An expat in New Zealand

September 1, 2015

I met Lucie at the beginning of this year when we were both working as temps on a local council project.  She quickly became my favourite Welsh friend. We laughed often, had some fascinating conversations, and enjoyed several leisurely lunches eating dumplings in a nearby park. Once the job finished we kept in touch and caught up for the odd cocktail, glass of wine or gin.  Sadly she left a few months later to return home with her partner- but before doing so agreed to let me ‘interview’ her about her time in New Zealand.

I’m endlessly fascinated by how others view and experience my home country, the things they notice and the things they don’t, the parts they like and the things they find missing. I hope you find Lucie’s story as interesting as I do!

an expat in new zealand - the traveling anthropologist  ↑ Lucie and Adam ↑

In what ways was NZ different to what you were expecting?

When I arrived in New Zealand for a year of exploring, experiencing the culture and occasionally doing some work, I expected a very green, luscious land with mile after mile of open countryside. After all, everyone’s seen the beautiful cinematography in the Lord of the Rings. But what I hadn’t appreciated was just how remote much of New Zealand is. Generally just one road leads to where you’re going, and occasionally that road is unsealed, compared with the tight patchwork of motorways and pot holed B roads that criss-cross the UK. I suppose it’s unsurprising when you look at the stats. With a slightly larger land mass than the UK, the NZ population is just under 4.5 million, against almost 64 million in the UK. Incredible.

And, of course, nothing actually prepares you for the NZ wow factor. Particularly driving through South Island you do find yourself saying ‘wow’ at virtually every corner. Before I left the UK, a friend had described the landscape to me as “like the UK, but on steroids”. In parts of the country I was amazed by the thick bush spanning for miles, with so much plant life you almost wonder how the earth underneath can sustain it all. Although of course there is now a fraction of the bush there was before the influx of man. I was also wowed by the wonderful bird life, the sounds of every day are so different, as well as the marine life and the more relaxed pace of human life. I felt closer to nature living there, even based in the city of Wellington, not least because of the ‘emergency’ box above our fridge reminding us of the daily risk of earthquakes. In the end, New Zealand met all my expectations and just went way beyond them.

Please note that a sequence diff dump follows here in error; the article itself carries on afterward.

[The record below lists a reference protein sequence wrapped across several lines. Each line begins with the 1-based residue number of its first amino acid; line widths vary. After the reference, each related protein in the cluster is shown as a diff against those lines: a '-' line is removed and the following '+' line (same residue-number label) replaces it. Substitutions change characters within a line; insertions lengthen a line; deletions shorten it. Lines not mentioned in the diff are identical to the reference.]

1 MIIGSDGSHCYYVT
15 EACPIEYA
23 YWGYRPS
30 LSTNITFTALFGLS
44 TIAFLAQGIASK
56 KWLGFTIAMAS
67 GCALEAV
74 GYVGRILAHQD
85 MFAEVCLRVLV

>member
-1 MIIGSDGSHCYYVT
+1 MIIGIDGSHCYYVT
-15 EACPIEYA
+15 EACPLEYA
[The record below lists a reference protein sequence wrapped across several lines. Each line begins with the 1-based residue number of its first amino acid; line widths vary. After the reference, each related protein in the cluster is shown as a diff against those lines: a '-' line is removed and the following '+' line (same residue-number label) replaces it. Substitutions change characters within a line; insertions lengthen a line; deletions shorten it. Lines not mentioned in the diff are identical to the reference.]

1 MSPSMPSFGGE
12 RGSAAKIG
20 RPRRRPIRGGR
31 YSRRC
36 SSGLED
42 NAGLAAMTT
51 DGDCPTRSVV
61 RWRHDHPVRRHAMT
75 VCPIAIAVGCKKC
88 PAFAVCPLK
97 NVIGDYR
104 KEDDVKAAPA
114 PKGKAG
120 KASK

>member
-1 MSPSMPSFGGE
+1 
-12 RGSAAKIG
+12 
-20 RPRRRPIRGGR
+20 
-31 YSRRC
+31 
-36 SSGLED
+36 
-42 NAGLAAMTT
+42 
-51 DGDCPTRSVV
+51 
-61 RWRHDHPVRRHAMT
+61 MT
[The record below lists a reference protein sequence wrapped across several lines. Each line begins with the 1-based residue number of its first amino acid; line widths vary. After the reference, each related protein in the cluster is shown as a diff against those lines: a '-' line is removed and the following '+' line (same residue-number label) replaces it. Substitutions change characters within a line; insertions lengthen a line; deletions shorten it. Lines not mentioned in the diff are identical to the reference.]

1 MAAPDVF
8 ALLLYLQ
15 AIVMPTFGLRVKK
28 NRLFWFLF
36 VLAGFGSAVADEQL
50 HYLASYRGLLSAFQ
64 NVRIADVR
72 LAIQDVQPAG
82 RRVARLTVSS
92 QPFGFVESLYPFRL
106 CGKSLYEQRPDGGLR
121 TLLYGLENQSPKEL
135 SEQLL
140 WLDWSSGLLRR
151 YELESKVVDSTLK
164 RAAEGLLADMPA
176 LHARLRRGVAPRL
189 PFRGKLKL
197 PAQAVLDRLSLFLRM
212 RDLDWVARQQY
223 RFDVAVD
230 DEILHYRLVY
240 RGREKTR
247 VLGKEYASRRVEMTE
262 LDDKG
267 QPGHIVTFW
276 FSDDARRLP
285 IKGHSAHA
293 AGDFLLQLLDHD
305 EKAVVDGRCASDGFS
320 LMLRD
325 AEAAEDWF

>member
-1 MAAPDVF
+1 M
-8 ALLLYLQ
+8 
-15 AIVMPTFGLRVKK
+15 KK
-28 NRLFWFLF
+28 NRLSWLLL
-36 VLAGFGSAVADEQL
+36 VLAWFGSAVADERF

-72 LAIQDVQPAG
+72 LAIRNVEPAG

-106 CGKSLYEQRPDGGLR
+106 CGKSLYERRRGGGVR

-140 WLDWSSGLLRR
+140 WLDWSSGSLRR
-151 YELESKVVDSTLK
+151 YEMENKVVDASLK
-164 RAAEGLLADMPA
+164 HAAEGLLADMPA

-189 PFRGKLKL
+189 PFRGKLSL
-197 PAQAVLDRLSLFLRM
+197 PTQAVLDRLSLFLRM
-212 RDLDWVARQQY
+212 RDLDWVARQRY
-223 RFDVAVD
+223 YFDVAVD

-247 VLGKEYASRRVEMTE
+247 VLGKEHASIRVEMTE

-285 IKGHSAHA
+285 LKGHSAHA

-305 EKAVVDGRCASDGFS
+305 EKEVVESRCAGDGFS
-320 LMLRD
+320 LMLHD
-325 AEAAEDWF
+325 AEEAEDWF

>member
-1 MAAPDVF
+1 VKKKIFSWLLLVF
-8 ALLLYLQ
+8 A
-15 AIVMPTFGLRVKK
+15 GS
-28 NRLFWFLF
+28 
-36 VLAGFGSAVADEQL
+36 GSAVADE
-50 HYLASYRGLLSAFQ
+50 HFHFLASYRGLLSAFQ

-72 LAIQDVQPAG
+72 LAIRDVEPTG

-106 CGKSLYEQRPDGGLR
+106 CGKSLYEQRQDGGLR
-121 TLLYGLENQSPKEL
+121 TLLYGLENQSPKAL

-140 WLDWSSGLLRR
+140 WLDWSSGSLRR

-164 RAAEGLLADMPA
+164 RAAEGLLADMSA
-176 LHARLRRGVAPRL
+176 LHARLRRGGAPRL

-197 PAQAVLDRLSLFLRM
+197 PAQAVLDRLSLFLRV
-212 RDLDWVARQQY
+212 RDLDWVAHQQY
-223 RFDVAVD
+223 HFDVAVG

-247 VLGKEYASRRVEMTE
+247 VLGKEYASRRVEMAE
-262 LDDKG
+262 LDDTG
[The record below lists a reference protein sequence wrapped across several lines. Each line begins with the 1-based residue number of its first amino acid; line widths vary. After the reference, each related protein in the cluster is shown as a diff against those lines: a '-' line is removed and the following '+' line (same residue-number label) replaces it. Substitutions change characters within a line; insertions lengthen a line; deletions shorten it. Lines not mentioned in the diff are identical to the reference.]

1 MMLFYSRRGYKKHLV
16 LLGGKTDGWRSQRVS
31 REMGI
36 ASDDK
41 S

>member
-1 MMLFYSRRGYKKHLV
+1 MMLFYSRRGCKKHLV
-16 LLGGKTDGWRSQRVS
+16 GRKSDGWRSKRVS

How would you describe NZ culture to someone back home?

I’m always fascinated by the myriad of cultural differences you find when visiting other English-speaking countries. Naively I tend to expect things to be more or less the same but there are always little customs and expressions that throw you. Random words I would use to describe New Zealand culture are traditional, nostalgic, community, ancestry and – I can’t resist – afternoon tea. 

In terms of the wealth of Maori culture, whilst I tried to learn and absorb as much as I could, I only scratched the surface of a rich, proud and traditional heritage. For me there is a kind of aura and magical mystery around Maori culture that is inseparable from the natural world through its myths and legends, songs and art. In terms of descendants of European settlers, from conversations I had I felt there is an awareness of it being a relatively short history, but this just makes the stories and legends so much more accessible. Especially as so much could be photographed and chronicled.